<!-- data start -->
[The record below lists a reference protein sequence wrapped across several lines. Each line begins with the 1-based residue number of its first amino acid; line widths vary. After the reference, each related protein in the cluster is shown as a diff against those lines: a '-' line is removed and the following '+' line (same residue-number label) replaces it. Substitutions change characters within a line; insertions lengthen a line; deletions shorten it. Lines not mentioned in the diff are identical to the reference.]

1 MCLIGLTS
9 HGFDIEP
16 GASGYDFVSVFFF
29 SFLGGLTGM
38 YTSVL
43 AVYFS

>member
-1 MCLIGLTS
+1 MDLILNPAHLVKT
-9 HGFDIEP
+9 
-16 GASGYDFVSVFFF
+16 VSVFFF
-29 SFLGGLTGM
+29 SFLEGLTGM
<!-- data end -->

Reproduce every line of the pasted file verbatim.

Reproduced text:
[The record below lists a reference protein sequence wrapped across several lines. Each line begins with the 1-based residue number of its first amino acid; line widths vary. After the reference, each related protein in the cluster is shown as a diff against those lines: a '-' line is removed and the following '+' line (same residue-number label) replaces it. Substitutions change characters within a line; insertions lengthen a line; deletions shorten it. Lines not mentioned in the diff are identical to the reference.]

1 MCLIGLTS
9 HGFDIEP
16 GASGYDFVSVFFF
29 SFLGGLTGM
38 YTSVL
43 AVYFS

>member
-1 MCLIGLTS
+1 MDLILNPAHLVKT
-9 HGFDIEP
+9 
-16 GASGYDFVSVFFF
+16 VSVFFF
-29 SFLGGLTGM
+29 SFLEGLTGM